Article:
3 Ways 3D Printing Will Revolutionize The Modern Supply Chain (And 1 Important Way it won’t)

Spend Matters welcomes this post by Steven P. Roth from GEP.

The long heralded commercial arrival of 3D printing (3DP) is upon us, and a number of industry surveys indicate the impact of this emerging technology is anticipated to grow significantly over the next 10 years. For those unfamiliar with the technology, 3DP, or additive manufacturing, is a process by which a 3-dimensional object can be constructed from a computer model through successive layering of various materials with the use of a specialized computer-controlled machine.

In media related to 3DP, considerable coverage has been given to the technical capabilities and long-term potential of the technology, but little consideration has been given to how it will change the day-to-day work of supply chain, operations and procurement professionals in the immediate future. To remedy this deficiency, this article identifies and discusses 3 ways 3DP will revolutionize the modern supply chain and one very important way that it won’t.

1. Supply Chain Disintermediation

Traditionally, supply chain is segmented into a number of intermediate steps where specialized firms play a specific role in manufacturing, transporting, combining or distributing products. 3DP threatens to rapidly disintermediate these traditional supply chains for select products. As the cost of 3DP continues to decrease, the prospect of transporting certain small, specialized and/or unique goods across vast distances and working through disparate distribution networks will become less financially attractive. Instead of shipping products overseas with months of lead time, savvy suppliers will send electronic blueprints to local 3D printers or even to the end user where products can be printed in a matter of hours.

2. Value of Geographically Fixed Distribution Networks Will Decrease

As a consequence of the new parameters for global product delivery, the value of established geographical distribution networks for products that can be readily 3D-printed will decrease significantly. This rule will apply to everything from specialized machine parts to home goods. 3DP manufacturing technology will allow design to become increasingly virtual and remote and production to become increasingly local. These shifts are already visible in the emergence of online 3DP marketplaces for consumer goods, like 3DLT.com and large manufacturers, like GE, that have begun to incorporate 3DP into their production strategy. Information networks, rather than geographic networks, will be the channels through which firms in a 3DP economy deliver value to their customers.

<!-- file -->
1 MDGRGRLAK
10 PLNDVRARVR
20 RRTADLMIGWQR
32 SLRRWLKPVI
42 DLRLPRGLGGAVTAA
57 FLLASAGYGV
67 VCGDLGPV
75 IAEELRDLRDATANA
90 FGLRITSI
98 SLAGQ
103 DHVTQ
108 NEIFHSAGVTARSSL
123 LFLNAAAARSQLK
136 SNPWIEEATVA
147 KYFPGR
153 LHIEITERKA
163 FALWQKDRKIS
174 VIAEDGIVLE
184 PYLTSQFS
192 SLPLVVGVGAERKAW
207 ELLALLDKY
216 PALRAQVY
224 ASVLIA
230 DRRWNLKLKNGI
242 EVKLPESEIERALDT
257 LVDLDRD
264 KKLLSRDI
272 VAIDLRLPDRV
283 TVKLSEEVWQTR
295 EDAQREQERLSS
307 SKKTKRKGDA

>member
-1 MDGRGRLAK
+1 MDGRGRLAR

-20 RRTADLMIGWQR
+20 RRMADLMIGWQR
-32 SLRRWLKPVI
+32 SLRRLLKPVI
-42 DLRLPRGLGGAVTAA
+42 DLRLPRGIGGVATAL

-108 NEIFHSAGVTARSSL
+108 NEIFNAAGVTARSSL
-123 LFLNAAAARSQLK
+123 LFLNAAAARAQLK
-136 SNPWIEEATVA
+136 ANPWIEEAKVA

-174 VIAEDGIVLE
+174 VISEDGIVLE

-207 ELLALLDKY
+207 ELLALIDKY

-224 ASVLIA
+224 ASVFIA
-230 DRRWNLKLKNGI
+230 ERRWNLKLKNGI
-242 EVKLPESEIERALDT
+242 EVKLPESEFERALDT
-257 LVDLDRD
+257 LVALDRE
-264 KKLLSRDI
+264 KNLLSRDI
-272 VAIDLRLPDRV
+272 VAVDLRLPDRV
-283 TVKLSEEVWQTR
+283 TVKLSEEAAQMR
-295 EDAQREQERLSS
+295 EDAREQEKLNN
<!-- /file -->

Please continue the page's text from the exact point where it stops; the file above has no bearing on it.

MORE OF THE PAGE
3. Vertical Supply Chain Collaboration Will be Key

3DP enables much faster prototyping, shorter lead times and creates an environment where direct communication of standard design files is much easier. These developments remove many of the traditional barriers to high-performance vertical supply chain collaboration and continuous improvement. With this new potential for greater partnership between companies and their suppliers, forward-thinking firms can develop competitive advantage through increased supply chain performance and speed-to-market by integrating 3DP as part of their supply chain strategy.

3DP Will Not Completely Replace Traditional Mass-Production

Given the excitement surrounding the more recent evolutions of 3DP technology, one might surmise that 3DP was poised to overtake traditional mass-production any day now. This, however, will not likely be the case. 3DP has high potential value for rapid prototyping and manufacturing of customized, unique and complex products and parts. For many high volume, standardized and cheap items though, mass-production will likely remain the manufacturing technique of choice for the foreseeable future.


Supply chain, operations and procurement professionals will need to incorporate 3DP into their strategic plans in order to stay competitive in the evolving global marketplace. While mass production will remain the manufacturing method of choice for high-volume, standardized and cheap products, 3DP will increasingly become a more attractive option for a wide range of items and categories. The emergence of 3DP as the preferred method of manufacturing such items will pose new challenges and present new opportunities that will require supply chain, procurement and operations functions to work collaboratively and drive value for their customers and the business.

For more interesting thinking on procurement, visit the GEP Knowledge Portal.

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